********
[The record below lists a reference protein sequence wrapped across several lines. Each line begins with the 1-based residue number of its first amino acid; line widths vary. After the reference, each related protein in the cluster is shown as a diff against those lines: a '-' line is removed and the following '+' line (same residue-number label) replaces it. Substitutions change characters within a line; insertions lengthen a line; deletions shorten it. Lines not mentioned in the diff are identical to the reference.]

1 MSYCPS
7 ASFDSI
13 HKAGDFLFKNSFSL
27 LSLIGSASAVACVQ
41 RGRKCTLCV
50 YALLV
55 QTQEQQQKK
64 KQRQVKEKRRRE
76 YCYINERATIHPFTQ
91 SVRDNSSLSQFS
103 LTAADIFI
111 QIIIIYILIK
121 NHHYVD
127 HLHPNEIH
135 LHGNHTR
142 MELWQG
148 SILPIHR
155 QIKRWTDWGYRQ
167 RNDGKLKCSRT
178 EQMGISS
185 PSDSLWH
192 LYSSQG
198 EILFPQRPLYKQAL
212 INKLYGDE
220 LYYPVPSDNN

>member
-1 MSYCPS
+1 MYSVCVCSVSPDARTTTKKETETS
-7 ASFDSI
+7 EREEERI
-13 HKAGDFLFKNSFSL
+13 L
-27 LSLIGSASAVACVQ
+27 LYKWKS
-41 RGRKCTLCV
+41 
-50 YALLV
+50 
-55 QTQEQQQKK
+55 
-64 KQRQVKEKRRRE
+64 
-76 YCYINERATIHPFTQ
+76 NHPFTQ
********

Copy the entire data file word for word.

[The record below lists a reference protein sequence wrapped across several lines. Each line begins with the 1-based residue number of its first amino acid; line widths vary. After the reference, each related protein in the cluster is shown as a diff against those lines: a '-' line is removed and the following '+' line (same residue-number label) replaces it. Substitutions change characters within a line; insertions lengthen a line; deletions shorten it. Lines not mentioned in the diff are identical to the reference.]

1 MSYCPS
7 ASFDSI
13 HKAGDFLFKNSFSL
27 LSLIGSASAVACVQ
41 RGRKCTLCV
50 YALLV
55 QTQEQQQKK
64 KQRQVKEKRRRE
76 YCYINERATIHPFTQ
91 SVRDNSSLSQFS
103 LTAADIFI
111 QIIIIYILIK
121 NHHYVD
127 HLHPNEIH
135 LHGNHTR
142 MELWQG
148 SILPIHR
155 QIKRWTDWGYRQ
167 RNDGKLKCSRT
178 EQMGISS
185 PSDSLWH
192 LYSSQG
198 EILFPQRPLYKQAL
212 INKLYGDE
220 LYYPVPSDNN

>member
-1 MSYCPS
+1 MYSVCVCSVSPDARTTTKKETETS
-7 ASFDSI
+7 EREEERI
-13 HKAGDFLFKNSFSL
+13 L
-27 LSLIGSASAVACVQ
+27 LYKWKS
-41 RGRKCTLCV
+41 
-50 YALLV
+50 
-55 QTQEQQQKK
+55 
-64 KQRQVKEKRRRE
+64 
-76 YCYINERATIHPFTQ
+76 NHPFTQ